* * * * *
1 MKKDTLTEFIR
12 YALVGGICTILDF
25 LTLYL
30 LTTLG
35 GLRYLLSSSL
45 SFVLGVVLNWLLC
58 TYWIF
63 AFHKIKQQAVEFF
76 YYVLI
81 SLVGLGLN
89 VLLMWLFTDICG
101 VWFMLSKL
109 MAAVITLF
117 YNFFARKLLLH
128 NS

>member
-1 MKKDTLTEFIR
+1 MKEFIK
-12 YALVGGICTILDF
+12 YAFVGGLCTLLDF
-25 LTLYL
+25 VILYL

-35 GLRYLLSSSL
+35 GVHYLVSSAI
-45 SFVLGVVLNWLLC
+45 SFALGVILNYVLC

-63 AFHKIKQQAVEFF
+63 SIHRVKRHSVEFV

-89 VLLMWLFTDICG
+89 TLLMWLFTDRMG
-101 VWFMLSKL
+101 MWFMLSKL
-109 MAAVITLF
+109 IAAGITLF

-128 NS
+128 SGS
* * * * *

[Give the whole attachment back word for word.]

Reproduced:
1 MKKDTLTEFIR
12 YALVGGICTILDF
25 LTLYL
30 LTTLG
35 GLRYLLSSSL
45 SFVLGVVLNWLLC
58 TYWIF
63 AFHKIKQQAVEFF
76 YYVLI
81 SLVGLGLN
89 VLLMWLFTDICG
101 VWFMLSKL
109 MAAVITLF
117 YNFFARKLLLH
128 NS

>member
-1 MKKDTLTEFIR
+1 MKEFIK
-12 YALVGGICTILDF
+12 YAFVGGLCTLLDF
-25 LTLYL
+25 VILYL

-35 GLRYLLSSSL
+35 GVHYLVSSAI
-45 SFVLGVVLNWLLC
+45 SFALGVILNYVLC

-63 AFHKIKQQAVEFF
+63 SIHRVKRHSVEFV

-89 VLLMWLFTDICG
+89 TLLMWLFTDRMG
-101 VWFMLSKL
+101 MWFMLSKL
-109 MAAVITLF
+109 IAAGITLF

-128 NS
+128 SGS